But let’s look for a solution that, having acknowledged and saved the heritage aspects, manages to capture and maintain that open air feel, that ‘Old City’ function.

It does tend to bring that Joni Mitchell song to mind – with some confusion. It’s the end game reversed. Parking lot removed and the greenery returned.

This one will be interesting.

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Balance Architecture recognises the importance of the preservation of Historical Architecture. We specialise in the renovation and restoration of Heritage Buildings.

The Queen Victoria Markets – 99% Safe.

For many in Melbourne, a visit to the Queen Victoria Market is a weekly ritual.


Originally it was a ‘meat market’. Down by the Flinders St Railway Viaduct from Spencer St to King Street was the Fish Market, quite an extraordinary building. Up the hill from the Fish Market on the block bounded by Williams St, Market St and Collins St were the Western Markets, where produce and all types of goods were on offer. Across the city on Exhibition St bounded by Bourke St and Lt Collins St were the Eastern Markets – well known for produce, goods from the Far East and other interesting items. Ultimately, whilst the others were all demolished either early in the 20th century or the remnants later in the 20th century, the trade shifted to the Queen Victoria Markets. In the 1950s and 1960s Queen Victoria Market was predominantly a Wholesale Fruit and Vegetable Market.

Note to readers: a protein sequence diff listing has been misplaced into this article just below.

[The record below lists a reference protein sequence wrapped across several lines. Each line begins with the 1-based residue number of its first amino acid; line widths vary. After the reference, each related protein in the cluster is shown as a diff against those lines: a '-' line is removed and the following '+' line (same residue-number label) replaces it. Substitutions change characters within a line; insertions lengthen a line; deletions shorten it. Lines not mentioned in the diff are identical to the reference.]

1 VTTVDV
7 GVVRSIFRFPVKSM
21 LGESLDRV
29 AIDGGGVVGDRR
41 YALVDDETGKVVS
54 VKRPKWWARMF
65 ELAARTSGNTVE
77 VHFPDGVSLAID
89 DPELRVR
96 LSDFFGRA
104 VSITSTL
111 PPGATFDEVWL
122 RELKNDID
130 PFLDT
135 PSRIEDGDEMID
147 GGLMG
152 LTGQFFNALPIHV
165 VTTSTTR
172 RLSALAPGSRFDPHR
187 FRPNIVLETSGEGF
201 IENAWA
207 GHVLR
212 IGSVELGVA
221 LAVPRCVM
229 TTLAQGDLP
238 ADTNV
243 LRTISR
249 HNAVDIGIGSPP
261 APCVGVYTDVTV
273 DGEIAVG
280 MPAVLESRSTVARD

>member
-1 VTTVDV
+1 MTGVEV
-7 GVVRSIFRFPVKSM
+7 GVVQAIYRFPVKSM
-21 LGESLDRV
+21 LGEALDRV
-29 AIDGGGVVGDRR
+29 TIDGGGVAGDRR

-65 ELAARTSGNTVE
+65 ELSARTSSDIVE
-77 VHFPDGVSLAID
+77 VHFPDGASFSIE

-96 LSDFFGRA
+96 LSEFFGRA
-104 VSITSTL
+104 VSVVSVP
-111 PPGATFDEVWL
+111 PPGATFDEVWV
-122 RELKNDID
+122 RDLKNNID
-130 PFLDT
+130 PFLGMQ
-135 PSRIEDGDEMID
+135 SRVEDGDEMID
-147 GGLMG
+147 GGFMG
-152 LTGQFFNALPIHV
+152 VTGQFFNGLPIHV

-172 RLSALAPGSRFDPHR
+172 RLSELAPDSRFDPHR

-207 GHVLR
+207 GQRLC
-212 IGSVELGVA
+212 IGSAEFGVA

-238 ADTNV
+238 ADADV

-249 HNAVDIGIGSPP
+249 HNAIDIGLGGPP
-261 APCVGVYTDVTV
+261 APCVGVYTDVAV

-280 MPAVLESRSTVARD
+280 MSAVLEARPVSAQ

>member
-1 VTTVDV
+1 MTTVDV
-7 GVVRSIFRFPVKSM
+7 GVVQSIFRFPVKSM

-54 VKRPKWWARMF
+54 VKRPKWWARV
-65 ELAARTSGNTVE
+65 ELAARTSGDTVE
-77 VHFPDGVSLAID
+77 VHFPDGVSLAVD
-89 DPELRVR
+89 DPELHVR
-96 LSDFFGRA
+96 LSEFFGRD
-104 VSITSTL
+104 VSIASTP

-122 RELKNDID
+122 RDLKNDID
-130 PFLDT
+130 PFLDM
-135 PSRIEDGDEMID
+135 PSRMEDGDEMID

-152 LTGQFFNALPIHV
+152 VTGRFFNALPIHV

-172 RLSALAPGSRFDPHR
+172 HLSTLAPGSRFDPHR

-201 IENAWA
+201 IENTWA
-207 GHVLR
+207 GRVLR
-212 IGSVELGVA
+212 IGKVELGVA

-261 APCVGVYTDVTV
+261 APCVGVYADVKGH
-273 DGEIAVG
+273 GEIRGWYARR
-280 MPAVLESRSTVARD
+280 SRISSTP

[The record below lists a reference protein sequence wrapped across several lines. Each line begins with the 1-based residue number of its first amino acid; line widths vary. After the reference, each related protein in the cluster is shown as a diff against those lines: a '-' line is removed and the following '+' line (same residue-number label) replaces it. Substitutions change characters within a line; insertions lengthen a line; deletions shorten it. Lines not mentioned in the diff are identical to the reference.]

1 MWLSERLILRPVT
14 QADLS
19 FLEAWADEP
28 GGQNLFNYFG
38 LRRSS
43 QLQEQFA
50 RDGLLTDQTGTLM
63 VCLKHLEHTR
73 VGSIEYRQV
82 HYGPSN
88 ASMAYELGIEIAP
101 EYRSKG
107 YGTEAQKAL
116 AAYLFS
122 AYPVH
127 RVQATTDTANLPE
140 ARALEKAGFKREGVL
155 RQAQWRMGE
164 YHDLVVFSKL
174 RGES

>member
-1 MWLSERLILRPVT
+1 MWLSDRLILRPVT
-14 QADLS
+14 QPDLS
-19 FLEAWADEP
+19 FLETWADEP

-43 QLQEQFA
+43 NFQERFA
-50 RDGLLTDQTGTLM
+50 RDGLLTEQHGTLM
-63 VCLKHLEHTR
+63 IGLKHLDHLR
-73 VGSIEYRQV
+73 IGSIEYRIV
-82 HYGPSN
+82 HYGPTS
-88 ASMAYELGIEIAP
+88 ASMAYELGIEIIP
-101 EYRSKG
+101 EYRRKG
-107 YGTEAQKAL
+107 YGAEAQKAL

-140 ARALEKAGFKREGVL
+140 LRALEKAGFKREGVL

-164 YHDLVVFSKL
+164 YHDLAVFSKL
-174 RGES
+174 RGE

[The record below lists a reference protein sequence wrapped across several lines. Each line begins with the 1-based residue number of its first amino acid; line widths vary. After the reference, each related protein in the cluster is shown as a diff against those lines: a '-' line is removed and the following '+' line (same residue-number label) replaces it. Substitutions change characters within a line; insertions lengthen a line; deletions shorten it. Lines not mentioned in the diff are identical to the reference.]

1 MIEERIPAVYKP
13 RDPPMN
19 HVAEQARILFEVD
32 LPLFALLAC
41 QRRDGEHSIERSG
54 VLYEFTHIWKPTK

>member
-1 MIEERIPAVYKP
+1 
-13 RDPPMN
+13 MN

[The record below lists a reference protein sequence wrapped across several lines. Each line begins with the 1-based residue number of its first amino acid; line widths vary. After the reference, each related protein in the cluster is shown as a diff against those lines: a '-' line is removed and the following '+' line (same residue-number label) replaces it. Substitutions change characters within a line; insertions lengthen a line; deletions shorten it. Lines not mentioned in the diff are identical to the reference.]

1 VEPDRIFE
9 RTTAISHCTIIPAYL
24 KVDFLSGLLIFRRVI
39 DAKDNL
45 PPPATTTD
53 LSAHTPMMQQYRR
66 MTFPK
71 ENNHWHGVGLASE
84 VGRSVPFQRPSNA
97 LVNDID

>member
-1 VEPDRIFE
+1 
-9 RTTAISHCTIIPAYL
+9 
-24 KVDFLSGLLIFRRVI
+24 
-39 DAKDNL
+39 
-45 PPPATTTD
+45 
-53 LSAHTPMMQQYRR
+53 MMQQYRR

The change to becoming a popular retail market came in the 1960s when the Wholesale Market was removed to Footscray Rd on reclaimed swampland. The advances in refrigeration and transport saw the need for a purpose built facility. The Queen Victoria Market was essentially an infrastructure built to be serviced by Horse and Dray with little or no refrigeration.


Western Markets